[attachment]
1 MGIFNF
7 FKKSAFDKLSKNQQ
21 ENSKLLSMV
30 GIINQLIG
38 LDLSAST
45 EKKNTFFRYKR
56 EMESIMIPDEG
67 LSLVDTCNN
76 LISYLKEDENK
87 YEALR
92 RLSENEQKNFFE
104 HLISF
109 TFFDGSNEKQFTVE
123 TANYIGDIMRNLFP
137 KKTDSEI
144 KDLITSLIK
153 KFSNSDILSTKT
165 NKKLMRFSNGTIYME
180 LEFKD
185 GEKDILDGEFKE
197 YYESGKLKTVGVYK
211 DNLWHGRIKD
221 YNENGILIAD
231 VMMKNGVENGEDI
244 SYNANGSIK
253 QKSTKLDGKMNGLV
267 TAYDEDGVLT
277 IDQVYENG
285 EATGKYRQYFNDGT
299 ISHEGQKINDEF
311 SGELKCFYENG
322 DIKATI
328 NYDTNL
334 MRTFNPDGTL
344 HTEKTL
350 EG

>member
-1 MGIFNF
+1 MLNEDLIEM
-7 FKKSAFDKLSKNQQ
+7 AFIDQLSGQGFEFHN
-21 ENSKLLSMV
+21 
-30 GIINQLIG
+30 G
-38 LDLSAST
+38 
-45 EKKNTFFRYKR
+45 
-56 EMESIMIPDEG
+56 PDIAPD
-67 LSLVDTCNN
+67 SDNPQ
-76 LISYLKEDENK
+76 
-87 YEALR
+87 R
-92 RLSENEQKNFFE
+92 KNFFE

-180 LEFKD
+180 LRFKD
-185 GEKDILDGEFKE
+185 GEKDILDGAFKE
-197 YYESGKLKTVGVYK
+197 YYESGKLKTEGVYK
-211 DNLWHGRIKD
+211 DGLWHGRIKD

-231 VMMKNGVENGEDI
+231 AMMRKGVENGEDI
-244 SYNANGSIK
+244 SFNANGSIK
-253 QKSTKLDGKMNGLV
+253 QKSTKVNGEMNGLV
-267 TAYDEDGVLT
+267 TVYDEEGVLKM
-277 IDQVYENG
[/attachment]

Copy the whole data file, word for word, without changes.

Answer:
1 MGIFNF
7 FKKSAFDKLSKNQQ
21 ENSKLLSMV
30 GIINQLIG
38 LDLSAST
45 EKKNTFFRYKR
56 EMESIMIPDEG
67 LSLVDTCNN
76 LISYLKEDENK
87 YEALR
92 RLSENEQKNFFE
104 HLISF
109 TFFDGSNEKQFTVE
123 TANYIGDIMRNLFP
137 KKTDSEI
144 KDLITSLIK
153 KFSNSDILSTKT
165 NKKLMRFSNGTIYME
180 LEFKD
185 GEKDILDGEFKE
197 YYESGKLKTVGVYK
211 DNLWHGRIKD
221 YNENGILIAD
231 VMMKNGVENGEDI
244 SYNANGSIK
253 QKSTKLDGKMNGLV
267 TAYDEDGVLT
277 IDQVYENG
285 EATGKYRQYFNDGT
299 ISHEGQKINDEF
311 SGELKCFYENG
322 DIKATI
328 NYDTNL
334 MRTFNPDGTL
344 HTEKTL
350 EG

>member
-1 MGIFNF
+1 MLNEDLIEM
-7 FKKSAFDKLSKNQQ
+7 AFIDQLSGQGFEFHN
-21 ENSKLLSMV
+21 
-30 GIINQLIG
+30 G
-38 LDLSAST
+38 
-45 EKKNTFFRYKR
+45 
-56 EMESIMIPDEG
+56 PDIAPD
-67 LSLVDTCNN
+67 SDNPQ
-76 LISYLKEDENK
+76 
-87 YEALR
+87 R
-92 RLSENEQKNFFE
+92 KNFFE

-180 LEFKD
+180 LRFKD
-185 GEKDILDGEFKE
+185 GEKDILDGAFKE
-197 YYESGKLKTVGVYK
+197 YYESGKLKTEGVYK
-211 DNLWHGRIKD
+211 DGLWHGRIKD

-231 VMMKNGVENGEDI
+231 AMMRKGVENGEDI
-244 SYNANGSIK
+244 SFNANGSIK
-253 QKSTKLDGKMNGLV
+253 QKSTKVNGEMNGLV
-267 TAYDEDGVLT
+267 TVYDEEGVLKM
-277 IDQVYENG